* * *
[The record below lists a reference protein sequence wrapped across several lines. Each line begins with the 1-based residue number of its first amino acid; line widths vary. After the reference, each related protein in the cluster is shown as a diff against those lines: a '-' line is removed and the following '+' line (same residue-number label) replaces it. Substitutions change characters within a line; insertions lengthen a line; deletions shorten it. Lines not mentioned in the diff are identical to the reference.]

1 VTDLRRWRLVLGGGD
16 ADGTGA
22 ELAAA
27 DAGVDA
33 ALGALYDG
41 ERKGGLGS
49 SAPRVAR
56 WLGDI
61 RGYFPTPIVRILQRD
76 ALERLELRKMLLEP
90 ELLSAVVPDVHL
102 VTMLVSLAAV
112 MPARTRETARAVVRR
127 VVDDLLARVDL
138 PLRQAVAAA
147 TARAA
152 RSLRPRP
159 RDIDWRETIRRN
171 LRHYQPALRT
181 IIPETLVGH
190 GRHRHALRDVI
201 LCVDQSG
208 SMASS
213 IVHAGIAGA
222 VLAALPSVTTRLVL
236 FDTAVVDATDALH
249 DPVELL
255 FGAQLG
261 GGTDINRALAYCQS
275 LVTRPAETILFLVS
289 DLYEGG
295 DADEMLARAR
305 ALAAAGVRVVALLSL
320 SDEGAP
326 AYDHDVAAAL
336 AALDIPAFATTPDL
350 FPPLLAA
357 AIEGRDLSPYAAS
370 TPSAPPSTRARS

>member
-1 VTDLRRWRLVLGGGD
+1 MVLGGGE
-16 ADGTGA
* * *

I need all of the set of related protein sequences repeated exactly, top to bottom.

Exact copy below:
[The record below lists a reference protein sequence wrapped across several lines. Each line begins with the 1-based residue number of its first amino acid; line widths vary. After the reference, each related protein in the cluster is shown as a diff against those lines: a '-' line is removed and the following '+' line (same residue-number label) replaces it. Substitutions change characters within a line; insertions lengthen a line; deletions shorten it. Lines not mentioned in the diff are identical to the reference.]

1 VTDLRRWRLVLGGGD
16 ADGTGA
22 ELAAA
27 DAGVDA
33 ALGALYDG
41 ERKGGLGS
49 SAPRVAR
56 WLGDI
61 RGYFPTPIVRILQRD
76 ALERLELRKMLLEP
90 ELLSAVVPDVHL
102 VTMLVSLAAV
112 MPARTRETARAVVRR
127 VVDDLLARVDL
138 PLRQAVAAA
147 TARAA
152 RSLRPRP
159 RDIDWRETIRRN
171 LRHYQPALRT
181 IIPETLVGH
190 GRHRHALRDVI
201 LCVDQSG
208 SMASS
213 IVHAGIAGA
222 VLAALPSVTTRLVL
236 FDTAVVDATDALH
249 DPVELL
255 FGAQLG
261 GGTDINRALAYCQS
275 LVTRPAETILFLVS
289 DLYEGG
295 DADEMLARAR
305 ALAAAGVRVVALLSL
320 SDEGAP
326 AYDHDVAAAL
336 AALDIPAFATTPDL
350 FPPLLAA
357 AIEGRDLSPYAAS
370 TPSAPPSTRARS

>member
-1 VTDLRRWRLVLGGGD
+1 MVLGGGE
-16 ADGTGA